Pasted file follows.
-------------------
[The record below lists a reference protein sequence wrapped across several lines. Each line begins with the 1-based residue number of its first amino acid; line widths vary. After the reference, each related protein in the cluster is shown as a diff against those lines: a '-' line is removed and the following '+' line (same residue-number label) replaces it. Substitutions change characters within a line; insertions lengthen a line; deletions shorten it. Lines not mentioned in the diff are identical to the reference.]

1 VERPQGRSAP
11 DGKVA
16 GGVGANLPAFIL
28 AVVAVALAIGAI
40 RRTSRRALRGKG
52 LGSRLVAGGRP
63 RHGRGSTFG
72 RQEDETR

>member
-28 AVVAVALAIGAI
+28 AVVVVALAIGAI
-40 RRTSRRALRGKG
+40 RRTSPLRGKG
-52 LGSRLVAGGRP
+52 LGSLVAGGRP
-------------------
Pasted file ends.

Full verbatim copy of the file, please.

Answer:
[The record below lists a reference protein sequence wrapped across several lines. Each line begins with the 1-based residue number of its first amino acid; line widths vary. After the reference, each related protein in the cluster is shown as a diff against those lines: a '-' line is removed and the following '+' line (same residue-number label) replaces it. Substitutions change characters within a line; insertions lengthen a line; deletions shorten it. Lines not mentioned in the diff are identical to the reference.]

1 VERPQGRSAP
11 DGKVA
16 GGVGANLPAFIL
28 AVVAVALAIGAI
40 RRTSRRALRGKG
52 LGSRLVAGGRP
63 RHGRGSTFG
72 RQEDETR

>member
-28 AVVAVALAIGAI
+28 AVVVVALAIGAI
-40 RRTSRRALRGKG
+40 RRTSPLRGKG
-52 LGSRLVAGGRP
+52 LGSLVAGGRP